WE HEARD the chief of the United Nations when he spoke recently in New York where he described the blistering heat across the northern hemisphere as a “cruel summer.”
Underlying that climate change, a terrifying episode, is here, United Nations Secretary-General Antonio Guterres said, “For the entire planet, it is a disaster,” and noted that short of a mini-Ice Age, July 2023 shattered records across the board.
Guterres called for radical action on climate change, stressing the record-shattering July temperatures showed Earth has passed from a warming phase into an “era of global warming.”
He added: “Climate change is here. It is terrifying. And it is just the beginning. The era of global warming has ended; the era of global boiling has arrived.”
Ahead of the Climate Ambition Summit he is set to host on September 20, Guterres called on developed countries to commit to achieving carbon neutrality as close to 2040 as possible, and for emerging economies as close as possible to 2050.
The Summit would be participated in by governments, business, finance, local authorities and civil society including “first movers and doers” or those who have geared up to address the phenomenon.
We see the Summit represents a critical political milestone for demonstrating that there is collective global will to accelerate the pace and scale of a just transition to a more equitable renewable-energy based, climate-resilient global economy.
Doubtless, climate change is the crucial issue of our time and we are at a defining moment.
From shifting weather patterns that threaten food production, to rising sea levels that increase the risk of catastrophic flooding, the impacts of climate change are global in scope and unprecedented in scale.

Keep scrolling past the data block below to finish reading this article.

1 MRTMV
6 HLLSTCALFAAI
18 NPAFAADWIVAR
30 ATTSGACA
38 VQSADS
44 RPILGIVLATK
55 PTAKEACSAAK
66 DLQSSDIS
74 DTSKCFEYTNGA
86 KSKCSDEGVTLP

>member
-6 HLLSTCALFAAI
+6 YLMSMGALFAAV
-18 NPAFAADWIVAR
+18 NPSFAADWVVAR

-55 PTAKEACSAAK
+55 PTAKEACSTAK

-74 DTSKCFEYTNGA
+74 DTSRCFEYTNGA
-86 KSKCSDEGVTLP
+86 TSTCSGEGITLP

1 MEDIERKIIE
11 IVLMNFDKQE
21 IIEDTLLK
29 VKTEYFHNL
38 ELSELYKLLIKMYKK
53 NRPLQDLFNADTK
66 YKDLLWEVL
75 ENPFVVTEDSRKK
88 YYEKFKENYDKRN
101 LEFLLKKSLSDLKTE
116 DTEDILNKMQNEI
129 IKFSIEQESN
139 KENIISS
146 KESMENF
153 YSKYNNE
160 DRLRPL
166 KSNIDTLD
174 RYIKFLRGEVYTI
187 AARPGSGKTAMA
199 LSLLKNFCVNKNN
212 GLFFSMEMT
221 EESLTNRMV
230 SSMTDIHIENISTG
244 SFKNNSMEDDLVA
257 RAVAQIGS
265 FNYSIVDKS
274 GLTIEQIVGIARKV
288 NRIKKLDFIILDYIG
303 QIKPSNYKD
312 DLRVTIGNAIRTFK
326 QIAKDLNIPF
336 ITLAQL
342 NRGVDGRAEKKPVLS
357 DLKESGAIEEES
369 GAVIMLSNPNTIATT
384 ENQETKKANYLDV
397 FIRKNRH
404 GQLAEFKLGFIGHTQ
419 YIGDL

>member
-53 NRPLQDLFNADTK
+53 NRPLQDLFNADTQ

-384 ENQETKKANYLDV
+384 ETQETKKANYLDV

The “destruction” unleashed by humanity “must not inspire despair, but action,” Guterres said, warning that to prevent the worst outcomes humanity “must turn a year of burning heat into a year of burning ambition.”
The latest scientific assessment by the Intergovernmental Panel on Climate Change has once more highlighted the urgency to act.
The damage from the climate crisis is extensive, and global greenhouse gas emissions remain at record levels.
The world needs immediate and deep reductions in emissions now, and over the course of the next three decades, to limit global warming to 1.5°C degrees above pre-industrial levels and prevent the worst impacts.
Meanwhile, populations that are the least responsible for the climate crisis are suffering from its impacts and need immediate help to adapt and recover from loss and damage.
As authorities have pointed out, this is an issue of equity and climate justice which requires immediate attention from governments and international financial institutions.